Imperial Diplomat in World War I

Representing the conservative German social and political elite, Graf Ulrich Carl Christian Brockdorff-Rantzau (1869-1928) appeared also as an unconventional, atypical, and accommodative statesman. As envoy in Copenhagen beginning in 1912, he was involved in peace efforts with Russia which even included initiatives to revolutionize the Russian Empire. During the First World War, he worked to improve relations between Germany and Denmark, and supported Danish neutrality towards Germany.

Republican Statesman and Diplomat

Brockdorff-Rantzau was appointed State Secretary for Foreign Affairs in early January 1919. His identification with the new political system seemed to have taken place without any appreciable problems. Although showing a certain flexibility in accepting the post-war order in both national and international politics, his appearance and his legendary critical and seemingly arrogant speech during the receipt of the allied peace terms in Versailles on 7 May 1919 provoked a fatal and destructive impression of Germany’s post-war policy toward the allied nations. This was because of his categorical rejection of the so called “war guilt clause”. The counter-proposals offered by the German delegation under his leadership, which aimed for the mitigation of the peace-terms, were unsuccessful. In the absence of negotiations with the Allies, he refused to sign the Versailles “Diktatfrieden” and resigned from office.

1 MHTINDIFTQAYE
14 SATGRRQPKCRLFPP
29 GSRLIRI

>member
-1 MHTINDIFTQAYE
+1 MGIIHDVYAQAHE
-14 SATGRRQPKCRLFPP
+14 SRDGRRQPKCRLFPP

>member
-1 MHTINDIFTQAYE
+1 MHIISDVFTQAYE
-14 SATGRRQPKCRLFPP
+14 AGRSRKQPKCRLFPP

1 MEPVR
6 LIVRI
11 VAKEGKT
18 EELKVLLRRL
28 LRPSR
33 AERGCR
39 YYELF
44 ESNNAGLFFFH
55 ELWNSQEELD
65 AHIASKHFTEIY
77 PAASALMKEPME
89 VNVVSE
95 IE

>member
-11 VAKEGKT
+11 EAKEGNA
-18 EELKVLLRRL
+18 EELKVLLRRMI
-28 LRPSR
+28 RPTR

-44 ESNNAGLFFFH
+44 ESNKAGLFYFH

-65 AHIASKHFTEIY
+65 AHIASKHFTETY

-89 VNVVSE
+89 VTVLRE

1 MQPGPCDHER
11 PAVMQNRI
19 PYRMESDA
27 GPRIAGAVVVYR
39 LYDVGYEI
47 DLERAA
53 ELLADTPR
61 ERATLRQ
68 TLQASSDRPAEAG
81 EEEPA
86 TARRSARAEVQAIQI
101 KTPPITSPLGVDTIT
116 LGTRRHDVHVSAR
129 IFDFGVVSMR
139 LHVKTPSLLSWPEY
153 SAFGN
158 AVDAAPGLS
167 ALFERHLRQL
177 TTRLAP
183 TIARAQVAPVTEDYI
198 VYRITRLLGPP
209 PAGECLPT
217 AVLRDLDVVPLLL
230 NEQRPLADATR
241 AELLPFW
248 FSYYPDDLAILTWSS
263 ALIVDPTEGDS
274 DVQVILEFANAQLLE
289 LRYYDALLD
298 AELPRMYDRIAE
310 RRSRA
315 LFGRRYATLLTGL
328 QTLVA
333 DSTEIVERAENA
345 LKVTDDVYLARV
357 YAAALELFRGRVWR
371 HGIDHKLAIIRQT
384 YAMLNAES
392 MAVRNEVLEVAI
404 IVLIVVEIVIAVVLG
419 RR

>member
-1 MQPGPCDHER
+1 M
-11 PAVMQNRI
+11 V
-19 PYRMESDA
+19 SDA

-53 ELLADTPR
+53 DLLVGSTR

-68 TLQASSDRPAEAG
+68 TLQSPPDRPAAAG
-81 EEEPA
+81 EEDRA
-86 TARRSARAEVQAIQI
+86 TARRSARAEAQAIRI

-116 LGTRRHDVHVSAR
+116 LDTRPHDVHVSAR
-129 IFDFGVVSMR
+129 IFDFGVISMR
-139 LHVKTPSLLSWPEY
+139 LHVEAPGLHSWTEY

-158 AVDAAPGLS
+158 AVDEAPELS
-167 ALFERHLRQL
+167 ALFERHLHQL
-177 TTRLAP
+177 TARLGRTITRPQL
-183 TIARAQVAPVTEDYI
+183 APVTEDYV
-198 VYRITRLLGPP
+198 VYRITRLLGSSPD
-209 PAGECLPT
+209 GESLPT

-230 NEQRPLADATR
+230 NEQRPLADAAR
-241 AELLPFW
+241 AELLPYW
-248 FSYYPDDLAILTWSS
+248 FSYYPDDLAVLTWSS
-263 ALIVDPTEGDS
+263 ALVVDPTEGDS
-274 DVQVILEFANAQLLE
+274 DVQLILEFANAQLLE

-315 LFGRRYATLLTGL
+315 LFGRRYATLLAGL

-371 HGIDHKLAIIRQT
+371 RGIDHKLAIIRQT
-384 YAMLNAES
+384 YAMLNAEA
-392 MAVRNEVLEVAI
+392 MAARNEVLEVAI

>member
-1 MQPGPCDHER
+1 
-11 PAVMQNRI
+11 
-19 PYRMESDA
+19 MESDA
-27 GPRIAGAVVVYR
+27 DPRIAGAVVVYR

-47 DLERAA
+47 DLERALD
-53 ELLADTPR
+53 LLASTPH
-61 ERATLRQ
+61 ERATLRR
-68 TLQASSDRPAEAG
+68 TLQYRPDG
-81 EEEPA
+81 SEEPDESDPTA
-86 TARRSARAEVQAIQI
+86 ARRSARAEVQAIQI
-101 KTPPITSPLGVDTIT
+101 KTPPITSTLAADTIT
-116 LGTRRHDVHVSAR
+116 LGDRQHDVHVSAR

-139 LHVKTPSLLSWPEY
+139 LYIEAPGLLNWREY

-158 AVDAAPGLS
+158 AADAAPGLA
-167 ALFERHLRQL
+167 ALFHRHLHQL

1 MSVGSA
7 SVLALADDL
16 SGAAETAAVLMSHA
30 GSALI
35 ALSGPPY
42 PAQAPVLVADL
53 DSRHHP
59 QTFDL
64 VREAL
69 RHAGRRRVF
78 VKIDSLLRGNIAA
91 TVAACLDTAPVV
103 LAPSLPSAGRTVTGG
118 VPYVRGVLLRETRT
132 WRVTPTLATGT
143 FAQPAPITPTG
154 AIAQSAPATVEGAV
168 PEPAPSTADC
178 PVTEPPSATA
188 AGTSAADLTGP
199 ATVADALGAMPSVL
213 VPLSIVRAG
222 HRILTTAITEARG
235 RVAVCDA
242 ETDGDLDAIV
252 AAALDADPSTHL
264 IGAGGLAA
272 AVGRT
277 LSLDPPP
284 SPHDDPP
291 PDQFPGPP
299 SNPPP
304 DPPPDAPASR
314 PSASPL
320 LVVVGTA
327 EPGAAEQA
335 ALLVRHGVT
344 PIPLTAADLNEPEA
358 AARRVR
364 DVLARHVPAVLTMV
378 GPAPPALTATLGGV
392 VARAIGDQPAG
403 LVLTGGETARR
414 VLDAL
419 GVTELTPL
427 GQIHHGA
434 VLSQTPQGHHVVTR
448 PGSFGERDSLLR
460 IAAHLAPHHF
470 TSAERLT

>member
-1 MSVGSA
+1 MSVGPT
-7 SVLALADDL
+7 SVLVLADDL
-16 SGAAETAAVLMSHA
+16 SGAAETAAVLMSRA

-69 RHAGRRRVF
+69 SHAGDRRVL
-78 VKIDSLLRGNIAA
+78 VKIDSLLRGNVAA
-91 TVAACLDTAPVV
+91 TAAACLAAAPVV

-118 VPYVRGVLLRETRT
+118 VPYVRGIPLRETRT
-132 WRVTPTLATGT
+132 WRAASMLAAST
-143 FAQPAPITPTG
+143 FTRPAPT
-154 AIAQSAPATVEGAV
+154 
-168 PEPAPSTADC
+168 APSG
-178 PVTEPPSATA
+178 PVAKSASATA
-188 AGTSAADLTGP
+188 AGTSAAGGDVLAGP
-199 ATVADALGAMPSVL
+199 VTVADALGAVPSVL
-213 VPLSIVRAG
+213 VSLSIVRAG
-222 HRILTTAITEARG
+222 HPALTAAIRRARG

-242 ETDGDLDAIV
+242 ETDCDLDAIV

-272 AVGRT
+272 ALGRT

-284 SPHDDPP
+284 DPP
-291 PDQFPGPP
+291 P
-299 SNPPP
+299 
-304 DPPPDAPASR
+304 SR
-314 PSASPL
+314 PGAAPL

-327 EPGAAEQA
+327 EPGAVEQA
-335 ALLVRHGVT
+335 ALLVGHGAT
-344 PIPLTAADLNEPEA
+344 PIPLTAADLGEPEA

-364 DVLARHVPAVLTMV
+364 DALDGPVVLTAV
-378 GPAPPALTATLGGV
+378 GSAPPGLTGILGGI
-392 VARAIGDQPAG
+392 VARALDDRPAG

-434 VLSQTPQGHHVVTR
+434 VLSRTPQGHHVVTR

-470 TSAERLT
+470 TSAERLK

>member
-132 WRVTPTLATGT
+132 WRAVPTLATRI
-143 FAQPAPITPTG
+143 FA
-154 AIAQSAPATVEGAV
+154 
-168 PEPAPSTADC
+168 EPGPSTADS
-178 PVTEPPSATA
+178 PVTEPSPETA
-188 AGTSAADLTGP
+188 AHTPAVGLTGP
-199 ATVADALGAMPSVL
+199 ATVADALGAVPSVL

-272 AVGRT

His second political engagement came after the signing of the Treaty of Rapallo in April 1922 and the reestablishment of German-(Soviet-)Russian diplomatic relations. As the first German ambassador in Moscow he acted as a counterpart to Chancellor Gustav Stresemann (1878-1929) who preferred a western-oriented “Revisionspolitik”. The political developments in the aftermath of the Locarno Conference and Germany’s admission to the League of Nations turned out to be political burdens for him and provoked a growing pessimism that could only be compensated by forcing the conclusion of the Treaty of Berlin (1926), which established a peaceful relationship with the Soviet Union. Count Brockdorff-Rantzau died while on home-leave in Berlin in 1928.

Christiane Scheidemann, Independent Scholar

Section Editor: Christoph Jahr